3 Summer Superfoods For Students in Nutrition and Health Programs

Superfoods professionals with nutrition and health training recommend

When it comes to eating in season, summer is the perfect time to do it. Farmer’s markets fill their stands with plenty of freshly-picked fruits and vegetables, and even many grocery stores pack their produce section with fresh local options.

For many nutritionists, it’s an ideal time for encouraging clients to add fresh berries, leafy greens, and other healthy and nutritious choices to their diets. But while the many fruits and vegetables for sale offer plenty of benefits, there are a few choice ‘superfoods’ that stand out from the pack. These superfoods are filled with everything from vitamins and minerals to cancer-preventing antioxidants, and are an especially good recommendation for clients looking to give their diet a healthy boost.

So what are these summer superfoods? If you’re passionate about nutrition, read on to find out!

1. Sour Cherries: A Tart Treat that Pros With a Diploma in Nutrition Recommend

Cherries have long been recommended as a tasty and healthy treat by graduates of nutrition and health programs. These bite-sized fruits come filled with the antioxidant anthocyanin, which studies suggest might reduce the risk of developing cancer and cardiovascular disease. Other studies have also pointed to anthocyanin’s anti-inflammatory properties, which is another reason you might want to recommend this summer superfood to clients once you begin your career in nutrition.

In fact, one recent study demonstrated that sour varieties of cherries—which contain even more anthocyanin than their sweeter counterparts—can be beneficial to endurance athletes. For example, in 2010 the Scandinavian Journal of Medicine and Science in Sports tested the effects of sour cherry juice on marathon runners, and found that runners who drank the juice before, during, and after a run exhibited quicker muscle recovery thanks to the anti-inflammatory properties of sour cherries.

Professionals with nutrition and health training recommend sour cherries

Studies have linked sour cherry juice with quicker muscle recovery

If you decide to work with endurance athletes once you complete your studies, you might want to recommend that they try drinking sour cherry juice—if they don’t mind the tart taste, that is!

2. Blueberries: A Nutritionist’s Favourite Superstar Superfood

Whether baked into fresh muffins, sprinkled onto frozen yogurt, or eaten fresh, blueberries are often a favourite summer treat. In addition, they’re also a top superfood often recommended by professionals with nutrition and health training. That’s because blueberries come filled with potassium, vitamin C, and fibre, as well as beneficial anti-oxidants.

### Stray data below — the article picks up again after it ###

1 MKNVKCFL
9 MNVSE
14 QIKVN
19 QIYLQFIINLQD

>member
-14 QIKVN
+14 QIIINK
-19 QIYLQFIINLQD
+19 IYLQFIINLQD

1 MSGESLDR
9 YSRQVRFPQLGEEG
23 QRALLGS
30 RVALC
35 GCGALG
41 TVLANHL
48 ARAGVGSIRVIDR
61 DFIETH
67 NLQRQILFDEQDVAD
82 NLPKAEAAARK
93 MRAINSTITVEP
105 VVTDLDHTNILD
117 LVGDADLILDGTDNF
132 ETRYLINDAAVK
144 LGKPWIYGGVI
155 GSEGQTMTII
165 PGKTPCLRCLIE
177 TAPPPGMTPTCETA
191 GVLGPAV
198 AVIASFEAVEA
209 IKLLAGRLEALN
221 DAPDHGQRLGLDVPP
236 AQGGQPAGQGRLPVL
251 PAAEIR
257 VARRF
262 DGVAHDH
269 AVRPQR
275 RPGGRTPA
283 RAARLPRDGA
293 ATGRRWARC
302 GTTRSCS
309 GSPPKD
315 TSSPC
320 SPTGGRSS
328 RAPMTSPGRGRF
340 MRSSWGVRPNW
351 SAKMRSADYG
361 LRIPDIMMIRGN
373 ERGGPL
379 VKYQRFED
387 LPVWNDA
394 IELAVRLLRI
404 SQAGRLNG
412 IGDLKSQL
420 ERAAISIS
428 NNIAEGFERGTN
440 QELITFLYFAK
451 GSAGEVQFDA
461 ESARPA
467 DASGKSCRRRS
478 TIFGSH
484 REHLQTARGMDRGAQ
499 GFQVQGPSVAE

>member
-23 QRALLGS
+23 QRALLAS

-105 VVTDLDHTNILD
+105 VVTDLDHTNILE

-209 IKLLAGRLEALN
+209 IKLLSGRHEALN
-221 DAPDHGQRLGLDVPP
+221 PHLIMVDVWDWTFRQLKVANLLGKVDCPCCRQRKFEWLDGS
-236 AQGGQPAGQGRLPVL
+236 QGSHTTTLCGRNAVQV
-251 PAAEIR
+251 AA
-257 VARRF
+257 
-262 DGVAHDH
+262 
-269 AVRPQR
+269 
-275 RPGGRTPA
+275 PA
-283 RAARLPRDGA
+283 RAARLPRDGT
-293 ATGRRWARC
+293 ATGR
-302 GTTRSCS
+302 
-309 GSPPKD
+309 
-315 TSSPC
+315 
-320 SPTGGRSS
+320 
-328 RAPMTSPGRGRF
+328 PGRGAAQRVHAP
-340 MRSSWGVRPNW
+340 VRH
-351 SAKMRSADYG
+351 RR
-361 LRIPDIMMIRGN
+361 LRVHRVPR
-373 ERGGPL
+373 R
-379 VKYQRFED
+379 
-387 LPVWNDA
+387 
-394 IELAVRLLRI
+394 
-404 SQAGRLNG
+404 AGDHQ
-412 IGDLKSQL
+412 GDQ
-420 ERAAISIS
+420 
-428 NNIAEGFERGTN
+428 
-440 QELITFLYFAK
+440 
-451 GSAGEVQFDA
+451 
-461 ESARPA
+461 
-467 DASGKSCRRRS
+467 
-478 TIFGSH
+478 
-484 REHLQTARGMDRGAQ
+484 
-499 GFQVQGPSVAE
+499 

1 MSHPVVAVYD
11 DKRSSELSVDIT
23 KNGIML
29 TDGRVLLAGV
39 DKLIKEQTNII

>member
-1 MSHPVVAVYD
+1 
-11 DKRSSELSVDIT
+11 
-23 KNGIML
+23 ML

Professionals with nutrition and health training know blueberries have anti-oxidants

Nutritionists often recommend anti-oxidant packed blueberries

If you decide to study nutrition and health, you might soon learn just how beneficial anti-oxidants are. As their name suggests, anti-oxidants help to reduce the negative effects that oxygen can have over time. That’s because while oxygen is vital for cells to function, it can also slowly damage cells over time, which can lead to everything from cancer to a decrease in mental function. It’s why many nutritionists recommend clients include foods rich in anti-oxidants, like blueberries, into their diets.

3. Cauliflower: A Versatile Superfood Recommended by Grads of Nutrition and Health Programs

Over the last few years, cauliflower has seen a bit of a revival, as new recipes have started to bring to light just how versatile with vegetable can be. Whether roasted, cooked into curries, or eaten fresh as a tasty snack, cauliflower can be an easy food for clients to incorporate into their diets. And as nutritionists know, there are plenty of reasons why their clients might want to do that.

Cauliflower is rich in vitamins B and C, as well as antioxidants and chemicals known as glucosinolates. The beneficial effects of glucosinolates have recently been investigated in numerous studies, which so far have linked them to decreasing rates of stomach, liver, lung, and bladder cancer in animals.

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